Allow me to clear a few things up about the use of the lota, the pot filled with water that Muslims traditionally use to keep themselves clean.
Image via Wikipedia user Chris 73
My ass is as hygienic as an intensive care ward. Why? Because, just like millions of other Muslims, I wash my backside after every visit to the toilet using a magical chalice—a small pot filled with water called a lota. To me, using tissue paper alone to wipe clean my crack is like vacuuming an entire house with a Dustbuster—you're inevitably going to miss bits. And missing bits, as a Muslim, is not cool.
A lot of people are often—vocally—bewildered by the presence or very idea of a lota or any other anal ablution device. I've heard it all when new people come to my home for the first time, the incessant, "What, so you actually touch your poo?" line of questioning. They're frightened, perhaps, by the idea of making contact with your own bumhole after doing your business. Or, maybe, just wary of such "otherness." So I'm taking this opportunity to clear a few things up, so to speak.
ANAL CLEANLINESS ISN'T A CHOICE—IT'S OUR FAITH
Islam teaches that the condition of the body affects the condition of the spirit, so it's essential to be clean at all times—especially before offering prayers—which is why lots of Muslims use lotas. Unlike you may have been lead to believe, Muslims don't just throw their hands between their cheeks and have a good root around after we've been to the toilet. Any, "Ooh, watch out, you shouldn't shake the left hand of a Muslim" myths—implying, again, that our hands are permanently dusted with shit particles—are ridiculous and offensive. We are—I am—incredibly clean. Using a lota is like a mini douche and, to be honest, a quick swipe of scrunched-up toilet paper seems a lot seedier than a lovely, water-based ablution (which feels pretty good).
YOU DON'T HAVE THE RIGHT TO LAUGH AT SOMETHING YOU DON'T "GET"
Water-free wiping leaves me and other Muslims feeling genuinely unsettled and uncomfortable. It's not just an annoying preference we've learned—it's an inherent belief and part of our faith. I think my cousin Mahum put it best when she said, "If a bird shat on your hand you wouldn't just wipe it off with a tissue would you?"
WE'RE NOT ALL PRECIOUS ABOUT OUR VESSELS...
Anything is acceptable as long as it can hold liquid and provides a controlled stream of water. And you should try to use your left hand to wash with because your right hand is supposed be kept clean for eating with. My aunt used to use an orange watering can for some inexplicable reason. It was like trying to clean my bum with a swinging crane in a toilet the size of a cabinet. My husband used an old Irn Bru bottle in his dorm that he'd hide from his roommates. My brother-in-law used a plastic milk jug that had a lip to reduce the risk of spillage.
... BUT SOME OF US TAKE IT A "BIT FAR"
My parents went high-tech in our family home and installed a "Muslim shower"—a mini shower head and hose that attaches to the wall on the right side of the toilet. It was soon removed, though, because the water pressure was far, far too high. My dad looked like a fatigued tsunami survivor upon exiting.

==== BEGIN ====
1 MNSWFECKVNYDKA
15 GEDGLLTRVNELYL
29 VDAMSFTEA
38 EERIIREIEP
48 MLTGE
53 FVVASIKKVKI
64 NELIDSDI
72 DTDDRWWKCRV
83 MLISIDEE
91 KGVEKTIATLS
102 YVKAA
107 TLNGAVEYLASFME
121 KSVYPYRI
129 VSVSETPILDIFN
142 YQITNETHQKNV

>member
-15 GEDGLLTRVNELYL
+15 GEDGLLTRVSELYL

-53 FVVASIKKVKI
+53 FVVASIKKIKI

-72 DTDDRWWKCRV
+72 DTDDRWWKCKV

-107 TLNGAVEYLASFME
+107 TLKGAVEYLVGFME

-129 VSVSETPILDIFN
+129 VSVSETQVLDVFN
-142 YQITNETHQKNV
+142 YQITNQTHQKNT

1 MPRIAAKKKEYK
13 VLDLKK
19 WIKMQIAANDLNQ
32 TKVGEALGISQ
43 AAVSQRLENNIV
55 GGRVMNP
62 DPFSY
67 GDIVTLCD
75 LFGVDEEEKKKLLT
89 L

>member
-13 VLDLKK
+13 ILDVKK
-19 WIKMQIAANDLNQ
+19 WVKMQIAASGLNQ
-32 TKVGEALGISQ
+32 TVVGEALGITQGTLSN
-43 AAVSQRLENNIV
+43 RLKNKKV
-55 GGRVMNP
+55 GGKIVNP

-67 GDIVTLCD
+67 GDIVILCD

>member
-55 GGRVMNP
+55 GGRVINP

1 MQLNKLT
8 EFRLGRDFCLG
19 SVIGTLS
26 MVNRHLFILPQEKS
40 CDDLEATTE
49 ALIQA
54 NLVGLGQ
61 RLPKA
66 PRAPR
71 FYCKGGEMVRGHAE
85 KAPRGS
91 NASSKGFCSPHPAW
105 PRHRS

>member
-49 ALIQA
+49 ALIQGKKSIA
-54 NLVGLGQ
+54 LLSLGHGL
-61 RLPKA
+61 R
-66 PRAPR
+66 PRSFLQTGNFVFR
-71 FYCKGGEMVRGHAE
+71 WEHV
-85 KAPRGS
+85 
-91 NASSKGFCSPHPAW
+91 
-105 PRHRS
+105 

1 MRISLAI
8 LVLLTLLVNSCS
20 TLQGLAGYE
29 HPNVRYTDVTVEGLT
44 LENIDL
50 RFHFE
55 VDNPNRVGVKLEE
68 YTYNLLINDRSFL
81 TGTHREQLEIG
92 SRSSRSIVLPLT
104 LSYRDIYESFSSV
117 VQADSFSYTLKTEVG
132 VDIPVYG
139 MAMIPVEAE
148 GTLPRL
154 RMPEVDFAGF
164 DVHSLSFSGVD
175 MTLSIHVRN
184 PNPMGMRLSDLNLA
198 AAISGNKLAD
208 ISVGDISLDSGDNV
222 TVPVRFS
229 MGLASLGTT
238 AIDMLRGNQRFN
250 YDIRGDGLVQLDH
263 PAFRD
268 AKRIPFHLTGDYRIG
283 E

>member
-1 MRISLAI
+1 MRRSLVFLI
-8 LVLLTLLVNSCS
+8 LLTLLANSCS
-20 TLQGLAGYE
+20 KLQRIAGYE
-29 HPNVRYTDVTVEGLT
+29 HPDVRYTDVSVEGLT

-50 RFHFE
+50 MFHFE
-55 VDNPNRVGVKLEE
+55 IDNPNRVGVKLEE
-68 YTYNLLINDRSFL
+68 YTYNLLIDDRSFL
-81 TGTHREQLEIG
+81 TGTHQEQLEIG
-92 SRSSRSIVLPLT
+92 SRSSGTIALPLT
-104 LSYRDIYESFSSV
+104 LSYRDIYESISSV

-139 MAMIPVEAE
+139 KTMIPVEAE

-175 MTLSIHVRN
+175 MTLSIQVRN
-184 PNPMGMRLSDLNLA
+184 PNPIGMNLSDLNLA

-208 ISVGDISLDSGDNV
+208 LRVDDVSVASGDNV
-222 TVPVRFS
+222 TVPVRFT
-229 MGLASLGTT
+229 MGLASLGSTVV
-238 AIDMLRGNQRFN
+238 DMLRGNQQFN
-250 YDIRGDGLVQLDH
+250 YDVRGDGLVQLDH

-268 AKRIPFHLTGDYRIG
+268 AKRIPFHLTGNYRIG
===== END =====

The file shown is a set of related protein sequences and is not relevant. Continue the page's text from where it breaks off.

CRAPPING AT WORK IS PROBLEMATIC
A lot of people ask me what I do when I need to "go" at work—it's something of an anathema for lota lovers. If you can't hold it in until home time or if that office canteen korma has left you in a state, you can fashion a makeshift lota with an empty bottle or disposable cup. Some people go for the East-meets-West option and soak some toilet tissue before entering the cubicle, crafting a primitive version of the moist towelette. This is fine—we've all been there—but it does mean you need to shit super fast before the toilet paper has time to disintegrate into creamy mulch in your palm.
The main problem with work-based defecation, though, arises when you stealthily trying to smuggle your lota (or soaked wad of tissue) into the stall and a colleague sees you. Option one is to stop for some stifled chit-chat and drink the water or fling the wet paper into the bin. Option two is to defiantly ignore your co-worker, silently creep into the stall with your makeshift bidet, do your business, and then refrain from speaking to anyone for the remainder of the day. Option three is to carry your device defiantly into the toilet above your head with both arms, while staring every colleague you meet on the way right in the eye.
SOME OF US CARRY PORTABLE DOUCHES AROUND
There are plenty of portable lotas on the market that fit in a handbag or pocket; they look like empty Capri-Suns with screw-top lids that you can roll up. For longer reach and an "enhanced water stream," there are plastic bottles with nozzles on the end that you can dismantle into two pieces. But some of these do have a tiny hole in the bottom to make them easier to squeeze, which means that, if you're not careful, you'll leave a water trail from sink to commode on refill, like a shitty Hansel and Gretel.
WE'RE THRIFTY AS SHIT WHEN IT COMES TO SHIT
If you're not willing to shell out the pennies for a portable anus-cleanser, I've heard of people using glass tumblers and even Travelodge kettles as lotas when they're away and have no alternative, and praise be to them. So bear it in mind next time you're on a budget weekend away and making the worst cup of tea of your life—that kettle may have had some "off label" usage.
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